Ingram said the cost of purchasing electric vehicles would be offset by eliminating the need to buy gasoline or diesel fuel. The annual fuel expense for the county’s light duty vehicles in 2020 is estimated at $343,849. If the fleet were electric, the saving would be about $195,994.
However, Ingram noted that electricity costs vary based on rates, usage, peak and non-peak charges and other practices.
The cost to maintain an electric vehicle versus one with an internal combustion engine is less, he said. A survey of European auto dealerships, where electric vehicles have been in use longer, indicates an average of 40% reduction in annual labor hours.
The cost of parts also is cheaper mostly because electric vehicles are “more mechanically simple” than those with internal combustion engines. Consumer Reports estimate a 50% of more reduction in part costs or about $75,000 a year.
Another big cost move to electric would be the purchase of the charging infrastructure, which ranges from $300 to $40,000 per charger. The cost depends on the size of the charger, the time to takes to charge a vehicle and the intended use. Ingram also pointed out that the chargers can be used like a generator during disaster events.
The recommendation is for the county to buy a 50-50 split of two charging station types with varied capabilities for a cost of about $2 million.
Electrical upgrades at several facilities will be needed to accommodate 208-volt service, which Ingram said would be a significant capital expense. Plans also must include disaster response since it will be critical to maintain power to vehicles during disaster events. The minimum cost for generators would be $1.1 million.
Ingram provided a summary of costs. The price to replace the current fleet with electrical vehicles is estimated at $7.8 million. A savings of $363,994 a year will be realized in operating costs. Capital costs would be $3.1 million with $2 million for charging stations and $1.1 million for emergency generators to be used during disasters. No estimate of costs was available for facility electric service upgrades.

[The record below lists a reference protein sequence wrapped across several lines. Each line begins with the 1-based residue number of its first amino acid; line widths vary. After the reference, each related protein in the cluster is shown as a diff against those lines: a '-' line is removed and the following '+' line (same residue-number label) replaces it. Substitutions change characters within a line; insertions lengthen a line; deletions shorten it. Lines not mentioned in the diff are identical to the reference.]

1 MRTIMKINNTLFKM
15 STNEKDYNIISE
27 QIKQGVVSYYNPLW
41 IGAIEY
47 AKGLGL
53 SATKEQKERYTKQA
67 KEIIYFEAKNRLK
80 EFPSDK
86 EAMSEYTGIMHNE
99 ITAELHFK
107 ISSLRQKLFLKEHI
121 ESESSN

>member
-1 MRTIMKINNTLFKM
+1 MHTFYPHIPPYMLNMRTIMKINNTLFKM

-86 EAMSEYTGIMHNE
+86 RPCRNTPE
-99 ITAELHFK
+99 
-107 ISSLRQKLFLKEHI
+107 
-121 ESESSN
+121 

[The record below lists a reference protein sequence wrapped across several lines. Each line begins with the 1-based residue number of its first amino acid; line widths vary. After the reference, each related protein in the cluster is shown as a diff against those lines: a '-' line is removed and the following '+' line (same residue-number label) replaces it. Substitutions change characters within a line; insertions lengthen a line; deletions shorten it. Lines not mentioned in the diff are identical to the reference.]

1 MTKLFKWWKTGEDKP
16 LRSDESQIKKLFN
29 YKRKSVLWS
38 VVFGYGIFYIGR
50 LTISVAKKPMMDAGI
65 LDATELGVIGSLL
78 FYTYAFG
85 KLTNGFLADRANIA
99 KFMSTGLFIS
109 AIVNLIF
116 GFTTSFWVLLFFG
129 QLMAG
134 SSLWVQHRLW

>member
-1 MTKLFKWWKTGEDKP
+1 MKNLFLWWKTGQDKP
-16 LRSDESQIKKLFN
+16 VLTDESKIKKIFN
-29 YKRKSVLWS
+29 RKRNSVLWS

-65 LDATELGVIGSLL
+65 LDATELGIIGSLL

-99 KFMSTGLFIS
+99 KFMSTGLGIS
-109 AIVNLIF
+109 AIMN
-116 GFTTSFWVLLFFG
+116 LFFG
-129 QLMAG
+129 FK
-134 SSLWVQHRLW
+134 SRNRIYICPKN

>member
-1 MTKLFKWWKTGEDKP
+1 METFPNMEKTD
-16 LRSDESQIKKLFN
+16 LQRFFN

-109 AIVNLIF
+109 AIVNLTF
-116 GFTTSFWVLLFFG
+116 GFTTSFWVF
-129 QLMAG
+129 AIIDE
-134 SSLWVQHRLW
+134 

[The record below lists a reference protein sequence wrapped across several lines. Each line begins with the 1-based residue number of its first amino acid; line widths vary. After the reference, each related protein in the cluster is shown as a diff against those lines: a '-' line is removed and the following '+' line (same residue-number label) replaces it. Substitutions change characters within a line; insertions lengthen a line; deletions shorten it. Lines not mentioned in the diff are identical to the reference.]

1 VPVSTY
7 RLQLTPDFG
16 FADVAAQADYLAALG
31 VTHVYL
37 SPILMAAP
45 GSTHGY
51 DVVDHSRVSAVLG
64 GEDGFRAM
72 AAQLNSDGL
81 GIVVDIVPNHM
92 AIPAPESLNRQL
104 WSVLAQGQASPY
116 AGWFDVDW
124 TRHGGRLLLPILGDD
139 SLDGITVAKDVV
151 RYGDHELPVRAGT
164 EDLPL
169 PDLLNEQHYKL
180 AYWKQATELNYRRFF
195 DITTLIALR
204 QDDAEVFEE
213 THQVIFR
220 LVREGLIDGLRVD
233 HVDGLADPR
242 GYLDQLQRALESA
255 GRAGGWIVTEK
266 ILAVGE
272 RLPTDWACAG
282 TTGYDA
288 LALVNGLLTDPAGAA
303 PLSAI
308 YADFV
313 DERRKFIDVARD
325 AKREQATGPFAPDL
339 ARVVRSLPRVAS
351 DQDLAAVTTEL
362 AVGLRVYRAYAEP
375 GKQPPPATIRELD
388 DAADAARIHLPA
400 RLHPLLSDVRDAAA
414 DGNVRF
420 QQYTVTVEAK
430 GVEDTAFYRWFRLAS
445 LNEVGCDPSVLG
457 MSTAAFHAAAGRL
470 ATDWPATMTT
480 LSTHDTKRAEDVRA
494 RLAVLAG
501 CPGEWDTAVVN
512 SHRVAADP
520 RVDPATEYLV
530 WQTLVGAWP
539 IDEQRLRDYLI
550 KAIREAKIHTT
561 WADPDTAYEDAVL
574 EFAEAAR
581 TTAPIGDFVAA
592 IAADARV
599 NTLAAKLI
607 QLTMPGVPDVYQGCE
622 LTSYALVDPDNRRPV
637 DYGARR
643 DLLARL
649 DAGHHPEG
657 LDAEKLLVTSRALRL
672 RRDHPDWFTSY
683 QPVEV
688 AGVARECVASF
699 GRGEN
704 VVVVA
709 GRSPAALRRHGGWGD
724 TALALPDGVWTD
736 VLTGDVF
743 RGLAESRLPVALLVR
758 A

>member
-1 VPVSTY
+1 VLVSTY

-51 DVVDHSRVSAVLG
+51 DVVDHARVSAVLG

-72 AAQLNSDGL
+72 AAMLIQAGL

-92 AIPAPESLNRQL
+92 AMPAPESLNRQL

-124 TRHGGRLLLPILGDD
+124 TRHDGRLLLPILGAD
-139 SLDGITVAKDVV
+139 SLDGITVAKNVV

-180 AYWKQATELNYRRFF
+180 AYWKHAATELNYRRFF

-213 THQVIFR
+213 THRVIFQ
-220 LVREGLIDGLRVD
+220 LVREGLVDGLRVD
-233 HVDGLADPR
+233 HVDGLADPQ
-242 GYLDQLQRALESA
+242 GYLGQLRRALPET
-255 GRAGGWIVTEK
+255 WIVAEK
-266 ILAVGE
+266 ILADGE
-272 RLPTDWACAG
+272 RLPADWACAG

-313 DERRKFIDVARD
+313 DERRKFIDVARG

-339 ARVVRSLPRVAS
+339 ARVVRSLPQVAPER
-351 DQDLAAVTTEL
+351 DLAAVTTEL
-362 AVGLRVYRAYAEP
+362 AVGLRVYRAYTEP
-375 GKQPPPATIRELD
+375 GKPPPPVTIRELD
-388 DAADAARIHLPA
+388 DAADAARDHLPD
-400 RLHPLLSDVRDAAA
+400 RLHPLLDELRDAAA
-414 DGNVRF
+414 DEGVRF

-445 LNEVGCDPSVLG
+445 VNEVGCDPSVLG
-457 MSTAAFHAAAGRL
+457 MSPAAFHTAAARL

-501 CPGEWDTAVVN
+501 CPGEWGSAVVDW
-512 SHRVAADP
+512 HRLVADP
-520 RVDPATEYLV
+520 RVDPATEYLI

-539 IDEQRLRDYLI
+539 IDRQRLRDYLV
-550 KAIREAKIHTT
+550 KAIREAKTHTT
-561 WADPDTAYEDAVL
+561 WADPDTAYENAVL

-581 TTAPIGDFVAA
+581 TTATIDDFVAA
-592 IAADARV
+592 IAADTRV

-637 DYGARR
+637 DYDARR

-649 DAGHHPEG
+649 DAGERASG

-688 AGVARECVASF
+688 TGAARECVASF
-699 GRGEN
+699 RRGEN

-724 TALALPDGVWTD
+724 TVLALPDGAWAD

The net annual cost increase would be about $762,000.
The main reason to switch to electric vehicles is to reduce the environmental impact and reduce carbon dioxide emissions.
Based on EPA emission formulas, the county’s light duty fleet emits about 1,761 tons of CO2 in the atmosphere each year. The county’s power supply is generated by coal-fired plants, which negates some of the CO2 reduction that would come from converting to electric vehicle, Ingram said.
However, if all light duty vehicles were converted, the county would have a 65% reduction in emissions with an 18% increase in manufacturing-related emissions and a 21% increase from the end of life decommissioning. The average total impact would be a 23% reduction.
Hank Hodde, sustainability & resiliency coordinator, said the county had already taken some small steps away from its dependency on gasoline and diesel fuel, starting back in 2008. The most recent effort was this year’s purchase of the county’s first electric vehicles. Other agencies and municipalities also are working toward transitioning to the use of electric power.
Pinellas Suncoast Transit Authority has 88 hybrid buses and six electric buses. It has the first inductive wireless charger for buses on the U.S. east coast.
Hodde said national policies were making electrical power a market priority. President Joe Biden plans to replace the federal fleet with electric vehicles and many believe that federal incentives to go electric may increase in the future.
The federal infrastructure fill contains $7.5 billion for electric vehicle charging stations and Pinellas hopes to get a share of that money. Most automobile manufacturers are transitioning a portion of their market to electric.
Burton said that switching to electric vehicles would be a significant shift that needed to be made in the most cost-effective way. He said staff was looking at a 10-year plan.
“But that doesn’t mean we can’t start now,” he said.
Suzette Porter is TBN’s Pinellas County editor. She can be reached at email@example.com.